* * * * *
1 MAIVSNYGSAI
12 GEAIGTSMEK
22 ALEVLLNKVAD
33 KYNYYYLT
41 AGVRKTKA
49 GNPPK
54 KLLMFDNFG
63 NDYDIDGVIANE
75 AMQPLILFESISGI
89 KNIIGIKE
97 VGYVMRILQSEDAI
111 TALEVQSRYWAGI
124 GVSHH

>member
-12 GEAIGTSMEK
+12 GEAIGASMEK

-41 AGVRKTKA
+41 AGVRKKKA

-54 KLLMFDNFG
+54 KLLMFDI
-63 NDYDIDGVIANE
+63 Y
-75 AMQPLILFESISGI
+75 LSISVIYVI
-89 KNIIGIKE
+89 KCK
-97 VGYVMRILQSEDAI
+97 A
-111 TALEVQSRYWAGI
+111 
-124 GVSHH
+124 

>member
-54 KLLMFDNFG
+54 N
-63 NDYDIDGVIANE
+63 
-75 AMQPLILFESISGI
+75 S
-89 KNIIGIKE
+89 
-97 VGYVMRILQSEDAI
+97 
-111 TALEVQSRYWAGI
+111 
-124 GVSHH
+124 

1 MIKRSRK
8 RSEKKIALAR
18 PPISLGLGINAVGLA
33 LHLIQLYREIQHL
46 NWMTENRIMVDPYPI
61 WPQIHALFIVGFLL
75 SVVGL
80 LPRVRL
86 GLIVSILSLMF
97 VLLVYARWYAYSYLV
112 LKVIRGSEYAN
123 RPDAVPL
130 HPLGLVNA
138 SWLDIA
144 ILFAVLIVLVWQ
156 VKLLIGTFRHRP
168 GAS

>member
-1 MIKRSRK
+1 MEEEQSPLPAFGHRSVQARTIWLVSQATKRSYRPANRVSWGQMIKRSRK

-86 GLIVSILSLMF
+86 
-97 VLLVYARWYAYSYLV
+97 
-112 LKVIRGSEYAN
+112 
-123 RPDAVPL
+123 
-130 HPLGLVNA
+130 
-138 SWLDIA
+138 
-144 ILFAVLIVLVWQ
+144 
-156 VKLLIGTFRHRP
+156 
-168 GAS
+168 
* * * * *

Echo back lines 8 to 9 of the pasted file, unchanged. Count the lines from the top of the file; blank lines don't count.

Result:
63 NDYDIDGVIANE
75 AMQPLILFESISGI